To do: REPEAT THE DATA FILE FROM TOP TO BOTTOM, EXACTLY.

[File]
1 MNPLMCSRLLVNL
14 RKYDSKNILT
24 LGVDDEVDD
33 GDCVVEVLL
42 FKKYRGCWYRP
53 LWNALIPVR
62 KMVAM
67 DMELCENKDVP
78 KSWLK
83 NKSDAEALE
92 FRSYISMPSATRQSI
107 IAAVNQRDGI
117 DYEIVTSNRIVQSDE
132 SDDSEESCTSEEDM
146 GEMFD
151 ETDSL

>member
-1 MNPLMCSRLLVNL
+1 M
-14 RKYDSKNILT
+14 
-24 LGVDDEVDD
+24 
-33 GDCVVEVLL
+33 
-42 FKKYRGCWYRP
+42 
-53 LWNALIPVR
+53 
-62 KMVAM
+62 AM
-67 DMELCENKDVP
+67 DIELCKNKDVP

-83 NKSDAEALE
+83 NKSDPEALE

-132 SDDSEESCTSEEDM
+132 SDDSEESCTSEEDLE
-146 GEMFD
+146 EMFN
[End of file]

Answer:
1 MNPLMCSRLLVNL
14 RKYDSKNILT
24 LGVDDEVDD
33 GDCVVEVLL
42 FKKYRGCWYRP
53 LWNALIPVR
62 KMVAM
67 DMELCENKDVP
78 KSWLK
83 NKSDAEALE
92 FRSYISMPSATRQSI
107 IAAVNQRDGI
117 DYEIVTSNRIVQSDE
132 SDDSEESCTSEEDM
146 GEMFD
151 ETDSL

>member
-1 MNPLMCSRLLVNL
+1 M
-14 RKYDSKNILT
+14 
-24 LGVDDEVDD
+24 
-33 GDCVVEVLL
+33 
-42 FKKYRGCWYRP
+42 
-53 LWNALIPVR
+53 
-62 KMVAM
+62 AM
-67 DMELCENKDVP
+67 DIELCKNKDVP

-83 NKSDAEALE
+83 NKSDPEALE

-132 SDDSEESCTSEEDM
+132 SDDSEESCTSEEDLE
-146 GEMFD
+146 EMFN